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We report a rare case of pregnancy with concomitant pancreatic cancer. At 28 weeks' gestation, the patient was diagnosed with a large tumoral mass in the head of the pancreas. She had a cesarean section at 32 weeks' gestation due to premature labor and underwent surgery for pancreatic cancer in her third month postpartum.
Pancreatic cancer is the fourth leading cancer in all age groups and for both sexes, with an incidence of 11% in women and 14% in men and a 5-year survival rate of 8% (1). Its incidence peaks beyond the fifth decade (1). Cases of pancreatic cancer during pregnancy have been very rarely reported (2–8). We report a case of pregnancy with concomitant pancreatic cancer.
A 36-year-old multiparous white obese pregnant woman was admitted to the emergency department with complaints of recurrent severe abdominal pain radiating to the back, jaundice, nausea, and vomiting. She was 28 weeks pregnant according to her last menstruation date and fetal ultrasonographic evaluation. She had a history of two vaginal healthy term deliveries. Her body mass index was 30.6 kg/m2. She was receiving subcutaneous insulin treatment for diabetes mellitus for 1 year. She was an active smoker for the last 5 years, smoking half to one pack of cigarettes per day.
Initial laboratory values indicated elevated liver function tests: aspartate aminotransferase, 66 IU/L (normal < 45); alanine aminotransferase, 86 IU/L (normal < 45); total bilirubin, 1.5 g/dL (normal < 1.2); direct bilirubin, 0.7 g/dL (normal < 0.4); alkaline phosphatase, 416 U/L (normal < 120); and gamma-glutamyl transpeptidase, 286 U/L (normal < 45). Her amylase level (23 U/L, normal < 85) and lipase level (142 U/L, normal <160) were within normal limits. Abdominal ultrasonography revealed dilation in the intrahepatic bile ducts and hydropic gallbladder. Tumor markers were within normal limits, except carbohydrate antigen 19-9 (232 U/mL, normal < 37).
Advanced radiological studies, including magnetic resonance imaging and magnetic resonance cholangiopancreatography, revealed a pancreatic multilobulated mass (60 × 70 mm) mostly located in the head and extending to the tail of the pancreas, causing compression of the common bile duct, dilation in the intrahepatic bile ducts, and hydropic gallbladder (Figure 1). A gastroscopy was performed, demonstrating a fragile ulcerated polypoid mass constricting lumen in the ampulla. Histopathological examination was reported as cytokeratin-7 positive adenocarcinoma. Consultants from general surgery and medical oncology were brought in. Due to the patient's preference to avoid oncological intervention before giving birth to a term baby, she was scheduled for tumoral resection and adjuvant chemotherapy after birth.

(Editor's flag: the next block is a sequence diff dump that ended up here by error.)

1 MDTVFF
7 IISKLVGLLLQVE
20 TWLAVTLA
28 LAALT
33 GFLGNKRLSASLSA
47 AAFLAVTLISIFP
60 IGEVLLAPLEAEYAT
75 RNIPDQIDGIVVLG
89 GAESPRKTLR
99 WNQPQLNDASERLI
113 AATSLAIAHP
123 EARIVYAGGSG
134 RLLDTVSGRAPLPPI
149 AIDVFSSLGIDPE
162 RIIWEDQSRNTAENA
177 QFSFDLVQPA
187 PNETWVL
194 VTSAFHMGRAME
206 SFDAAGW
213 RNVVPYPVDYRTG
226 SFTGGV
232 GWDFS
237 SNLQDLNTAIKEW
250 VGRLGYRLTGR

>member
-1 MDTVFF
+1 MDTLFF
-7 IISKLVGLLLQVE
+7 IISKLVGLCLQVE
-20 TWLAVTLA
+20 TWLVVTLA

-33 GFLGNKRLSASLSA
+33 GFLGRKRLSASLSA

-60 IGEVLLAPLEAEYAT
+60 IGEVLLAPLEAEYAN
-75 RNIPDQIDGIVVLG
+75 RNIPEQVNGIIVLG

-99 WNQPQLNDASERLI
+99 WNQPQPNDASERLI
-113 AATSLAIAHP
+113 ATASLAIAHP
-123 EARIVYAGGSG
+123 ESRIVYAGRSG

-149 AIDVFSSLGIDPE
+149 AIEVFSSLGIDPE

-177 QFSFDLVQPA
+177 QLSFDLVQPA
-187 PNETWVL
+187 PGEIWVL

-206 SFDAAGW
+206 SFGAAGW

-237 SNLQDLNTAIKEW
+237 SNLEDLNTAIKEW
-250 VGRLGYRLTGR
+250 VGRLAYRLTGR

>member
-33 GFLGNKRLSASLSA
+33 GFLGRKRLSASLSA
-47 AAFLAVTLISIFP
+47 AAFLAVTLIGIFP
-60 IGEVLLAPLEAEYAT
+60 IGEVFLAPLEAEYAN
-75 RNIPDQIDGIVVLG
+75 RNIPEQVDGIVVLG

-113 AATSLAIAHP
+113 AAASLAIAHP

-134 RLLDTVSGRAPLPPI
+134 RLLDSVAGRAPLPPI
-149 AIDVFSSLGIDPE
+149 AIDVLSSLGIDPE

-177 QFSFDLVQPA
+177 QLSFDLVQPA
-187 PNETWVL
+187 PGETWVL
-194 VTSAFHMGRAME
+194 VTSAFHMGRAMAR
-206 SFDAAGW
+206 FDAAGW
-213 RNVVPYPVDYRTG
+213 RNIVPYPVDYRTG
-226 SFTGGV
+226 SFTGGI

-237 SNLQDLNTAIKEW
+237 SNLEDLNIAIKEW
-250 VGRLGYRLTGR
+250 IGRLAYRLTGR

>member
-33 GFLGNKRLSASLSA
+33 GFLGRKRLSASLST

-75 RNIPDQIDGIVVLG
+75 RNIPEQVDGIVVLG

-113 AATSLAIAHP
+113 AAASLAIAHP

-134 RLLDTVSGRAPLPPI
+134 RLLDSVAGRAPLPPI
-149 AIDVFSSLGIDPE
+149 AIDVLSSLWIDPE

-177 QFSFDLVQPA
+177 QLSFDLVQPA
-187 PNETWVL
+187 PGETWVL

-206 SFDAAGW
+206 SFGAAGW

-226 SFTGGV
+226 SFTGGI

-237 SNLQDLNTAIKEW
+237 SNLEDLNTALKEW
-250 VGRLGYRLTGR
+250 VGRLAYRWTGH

At the 30th gestational week, a threat of premature labor was managed with low-dose intravenous ritodrine. She was given betamethasone treatment for 2 weeks to promote fetal lung maturation. At the 32nd gestational week, cesarean section was performed because of threat of premature labor. However, postoperatively the patient had an attack of thrombophlebitis in the right leg and was started on low-molecular-weight heparin together with empirical antibiotic treatment. General surgeons performed a Whipple operation 3 months after delivery. Local invasive pancreas adenocarcinoma was diagnosed, and the patient was referred to medical oncology.
Since pancreas carcinoma usually occurs at an older age, it has rarely been reported during pregnancy. Previous reported cases (1–8) are summarized in Table 1. The patients generally went to the emergency room due to complaints including abdominal pain, acute abdomen, acute back pain, acute jaundice, scleral icterus, pancreatitis, and a threat of premature labor (2–8). Pancreatic cancer was generally diagnosed based on radiological studies (2, 4–6, 8) or intraoperatively (3, 7) when emergent laparotomy and/or cesarean section were performed. At the time of diagnosis of pancreatic cancer in pregnant women, cancer was mainly locally invasive (2, 3, 7, 8) or metastatic (4–6). Adenocarcinoma, the most common histological subtype of pancreatic cancer, was associated with the highest mortality in pregnancy-associated cases (2–6). Other rare subtypes like mucinous cystic neoplasm or intraductal papillary-mucinous tumor had better survival rates after treatment (7, 8). Serum carbohydrate antigen 19-9 has low sensitivity for discriminating benign from malignant pancreatic disease but is generally high when the mass is large (2, 7–9). Nevertheless, some cases showed relatively low levels of serum carbohydrate antigen 19-9, as in our case (5).
Our case involved an obese person, and obesity has been implicated in pancreatic cancer (10, 11). In addition, higher levels of circulating C-peptide/insulin and glycemia are risk factors for pancreatic cancer and were present in our case (12). Approximately 50% of patients with pancreatic cancer have diagnosed diabetes mellitus (13). The median duration between a diagnosis of diabetes mellitus and subsequent pancreatic cancer is 6.5 months (13). The risk of pancreatic cancer is highest among those with recent-onset diabetes and/or those with recent initiation of insulin therapy, as occurred in our case (14).